“The medical community tends to look at birth as a medical event that may occasionally happen naturally,” Thigpen said. “And as a midwife, I look at birth as a natural event that may occasionally need medical help.”

This article first appeared on Mississippi Today and is republished here under a Creative Commons license.

Jackson-area homes for sale drop to $138,000 median price


rssfeeds.clarionledger.com – Mississippi Clarion Ledger – 2022-05-30 21:02:34

Brick streets surround a tree-lined median in the Village at Madison, located in the Historic Main Street area of Madison, Miss., Wednesday, March 16, 2022. Construction is ongoing at the 25-acre commercial/residential development that will include restaurants, retail, office space and 75 single-family homes.

A typical Hinds County home listed for $138,000 in April, down 16.4% from a month earlier, an analysis of data from Realtor.com shows.

The median list home price in April was down about 25.8% from April 2021. Hinds County’s median home was 1,729 square feet for a listed price of $91 per square foot.

The Hinds County market was busy, with a median 35 days on market. A month earlier, homes had a…

Source link

Philip Gunn’s connection to the Southern Baptist Convention sexual abuse scandal


Philip Gunn’s connection to the Southern Baptist Convention sexual abuse scandal

Mississippi House Speaker Philip Gunn was closely involved in one of the harrowing stories featured in an explosive investigation into the mishandling of sexual abuse within Southern Baptist Convention churches.

The 300-page report, made public by the nation’s largest Protestant denomination this week, reveals that top Southern Baptist leaders across the nation systemically mishandled sexual abuse claims, often working to cover them up and suppress victims and their families. The report was compiled by a third-party firm, which scrutinized more than 20 years of sexual abuse accusations in Southern Baptist churches across the nation.

A Mississippi case involving a decades-long coverup and high-ranking Baptist officials defending an abuser was highlighted in the report. Though Gunn is not named in the report, his involvement as an attorney in the case was scrutinized broadly by the state and national press and even Southern Baptist-focused and other religious outlets.

John Langworthy, a former music minister at Morrison Heights Baptist Church in Clinton, resigned from the church in 2011 after admitting that he sexually abused young boys when he worked at two Mississippi Baptist churches in the 1980s and then in a Texas Baptist church.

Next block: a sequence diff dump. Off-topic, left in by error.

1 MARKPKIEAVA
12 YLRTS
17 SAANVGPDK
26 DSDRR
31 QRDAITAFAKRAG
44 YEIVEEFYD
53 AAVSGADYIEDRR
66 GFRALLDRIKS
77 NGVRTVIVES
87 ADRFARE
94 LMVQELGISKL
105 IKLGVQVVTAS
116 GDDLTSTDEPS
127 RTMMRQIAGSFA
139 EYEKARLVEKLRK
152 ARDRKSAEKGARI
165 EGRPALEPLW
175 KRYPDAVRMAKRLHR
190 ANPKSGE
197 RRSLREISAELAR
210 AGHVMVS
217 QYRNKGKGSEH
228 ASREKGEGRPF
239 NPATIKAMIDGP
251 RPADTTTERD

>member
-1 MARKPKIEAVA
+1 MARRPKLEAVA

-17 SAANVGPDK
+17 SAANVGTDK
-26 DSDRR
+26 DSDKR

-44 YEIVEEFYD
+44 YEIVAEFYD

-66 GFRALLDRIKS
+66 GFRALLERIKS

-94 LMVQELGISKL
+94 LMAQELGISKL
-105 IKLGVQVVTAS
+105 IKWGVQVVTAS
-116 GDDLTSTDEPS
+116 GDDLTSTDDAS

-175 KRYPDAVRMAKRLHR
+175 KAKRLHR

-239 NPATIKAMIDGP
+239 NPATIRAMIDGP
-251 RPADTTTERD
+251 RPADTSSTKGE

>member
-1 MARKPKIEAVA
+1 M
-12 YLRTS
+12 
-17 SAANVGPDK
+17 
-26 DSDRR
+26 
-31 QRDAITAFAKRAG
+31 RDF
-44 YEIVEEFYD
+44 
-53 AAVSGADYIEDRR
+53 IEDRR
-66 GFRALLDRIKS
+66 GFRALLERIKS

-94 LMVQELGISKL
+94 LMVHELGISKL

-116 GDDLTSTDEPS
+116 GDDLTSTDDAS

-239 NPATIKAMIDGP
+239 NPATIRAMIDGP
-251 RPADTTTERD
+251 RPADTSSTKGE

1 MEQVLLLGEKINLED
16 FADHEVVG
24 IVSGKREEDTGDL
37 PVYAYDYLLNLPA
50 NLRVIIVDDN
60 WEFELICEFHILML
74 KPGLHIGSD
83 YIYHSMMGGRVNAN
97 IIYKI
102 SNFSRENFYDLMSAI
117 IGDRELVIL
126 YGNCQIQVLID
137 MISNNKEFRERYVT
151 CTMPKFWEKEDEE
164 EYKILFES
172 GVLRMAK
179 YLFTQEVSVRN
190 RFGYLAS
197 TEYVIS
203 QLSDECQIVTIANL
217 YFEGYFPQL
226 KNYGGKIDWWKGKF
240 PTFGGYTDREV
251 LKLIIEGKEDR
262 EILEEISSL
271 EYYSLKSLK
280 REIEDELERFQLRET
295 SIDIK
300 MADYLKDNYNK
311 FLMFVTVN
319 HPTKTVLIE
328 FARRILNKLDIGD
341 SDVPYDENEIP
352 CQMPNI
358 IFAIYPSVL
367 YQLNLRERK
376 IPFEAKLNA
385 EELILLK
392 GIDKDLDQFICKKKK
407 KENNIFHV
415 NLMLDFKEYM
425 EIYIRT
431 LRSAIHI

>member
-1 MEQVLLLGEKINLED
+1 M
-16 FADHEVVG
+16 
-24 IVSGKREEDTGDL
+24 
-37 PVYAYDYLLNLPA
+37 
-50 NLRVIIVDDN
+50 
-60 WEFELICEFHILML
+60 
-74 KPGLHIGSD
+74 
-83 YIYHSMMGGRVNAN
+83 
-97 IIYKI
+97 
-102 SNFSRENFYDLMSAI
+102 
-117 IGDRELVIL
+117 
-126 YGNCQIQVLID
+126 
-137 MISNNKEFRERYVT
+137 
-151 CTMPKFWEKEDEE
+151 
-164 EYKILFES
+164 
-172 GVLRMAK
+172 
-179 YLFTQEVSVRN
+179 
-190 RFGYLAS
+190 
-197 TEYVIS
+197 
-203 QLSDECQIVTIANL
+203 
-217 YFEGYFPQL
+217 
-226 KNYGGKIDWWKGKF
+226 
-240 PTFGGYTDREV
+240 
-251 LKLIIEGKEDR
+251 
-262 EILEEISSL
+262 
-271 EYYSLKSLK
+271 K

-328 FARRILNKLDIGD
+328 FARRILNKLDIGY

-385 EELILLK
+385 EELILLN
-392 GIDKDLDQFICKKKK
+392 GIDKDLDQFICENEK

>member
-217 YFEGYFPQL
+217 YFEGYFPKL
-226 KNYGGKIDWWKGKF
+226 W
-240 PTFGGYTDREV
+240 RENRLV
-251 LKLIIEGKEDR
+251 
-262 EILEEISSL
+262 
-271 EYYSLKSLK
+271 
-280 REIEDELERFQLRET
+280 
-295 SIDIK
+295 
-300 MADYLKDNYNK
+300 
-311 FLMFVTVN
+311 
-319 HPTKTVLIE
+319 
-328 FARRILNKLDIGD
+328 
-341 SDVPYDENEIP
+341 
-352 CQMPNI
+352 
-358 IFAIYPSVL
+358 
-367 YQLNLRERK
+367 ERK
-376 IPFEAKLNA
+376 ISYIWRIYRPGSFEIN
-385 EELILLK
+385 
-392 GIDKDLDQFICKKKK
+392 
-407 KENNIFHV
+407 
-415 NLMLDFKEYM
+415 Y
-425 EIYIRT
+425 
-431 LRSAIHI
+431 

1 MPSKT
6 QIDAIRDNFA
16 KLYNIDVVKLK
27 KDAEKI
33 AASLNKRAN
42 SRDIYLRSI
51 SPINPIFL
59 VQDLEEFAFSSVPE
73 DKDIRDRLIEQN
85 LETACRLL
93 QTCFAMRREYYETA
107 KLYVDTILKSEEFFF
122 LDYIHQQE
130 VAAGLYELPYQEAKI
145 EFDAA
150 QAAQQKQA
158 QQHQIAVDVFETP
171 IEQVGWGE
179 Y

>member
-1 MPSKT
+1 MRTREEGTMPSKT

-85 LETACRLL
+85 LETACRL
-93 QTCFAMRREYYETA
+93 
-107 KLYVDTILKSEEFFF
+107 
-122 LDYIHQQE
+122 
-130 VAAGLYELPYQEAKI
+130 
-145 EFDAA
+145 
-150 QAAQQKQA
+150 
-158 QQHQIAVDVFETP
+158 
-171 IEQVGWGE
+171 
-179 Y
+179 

Gunn, who has served in leadership roles at Morrison Heights, was the church’s attorney as Langworthy’s case played out in the courts and in the public sphere. The speaker was unable to be reached for comment regarding this article.

Langworthy was first accused of abusing a teenage boy at a Texas Baptist megachurch in 1989. But that church’s pastor Jack Graham, who once served a stint as president of the Southern Baptist Convention, allowed Langworthy to be dismissed quietly and did not report the abuse to at the time, the report said.

Langworthy immediately moved back to Mississippi, where he landed a job in 1990 as music minister at Morrison Heights and later as a choir teacher at Clinton High School. Langworthy held those jobs until 2011, when details of his abuse were first made public. 

Amy Smith, an advocate for child abuse survivors who had worked in 1989 at the Texas church where Langworthy was first accused, worked for months starting in 2010 to get Morrison Heights church leaders — and really anyone else — to hear her story about the Texas accusations of Langworthy. Smith told a blogger the story about Langworthy’s Texas abuse allegation and the ensuing coverup at the Texas church, and the blog published that information in June 2011.

With the accusations made public via the blog, Langworthy confessed to the Morrison Heights congregation in August 2011 that he abused children during his time in Texas and while he was in Mississippi before that. Smith then shared video of Langworthy’s confession with journalists in Texas and Mississippi, and the story was broadcast. Several victims of Langworthy’s saw those news reports and alerted authorities. In September 2011, he was indicted in Hinds County on charges of sexually abusing five boys ages 6-13 in Jackson and Clinton between 1980 and 1984.

Hinds County Assistant District Attorney Jamie McBride told the Clarion Ledger at the time that an investigation showed Langworthy was “involved heavily with the youth choirs from 1980 to 1984 at First Baptist Church of Jackson and Daniel Memorial Baptist Church in Jackson.”

When Langworthy confessed to the abuse in 2011, Gunn was set to become one of Mississippi’s most powerful political leaders as speaker of the House. But that same year, Gunn had become ensnared in the church scandal.

Gunn was publicly accused of trying to cover up Langworthy’s abuse before his confession and indictment. Amy Smith, the Texas church staffer who first disclosed details of Langworthy’s earlier abuse to the blogger, told Mississippi reporters in 2011 that she heard from Gunn three months before Langworthy publicly admitted to the abuse and four months before he was indicted.

Gunn emailed Smith in May 2011 “to discuss a resolution,” he wrote. Smith declined to speak with Gunn and perceived his email as an effort to sweep the allegations under the rug.

“Seems to me like he was asking to offer me something to go away to be quiet and that was not acceptable to me, that’s not protecting children and I simply said no,” Smith told WJTV at the time.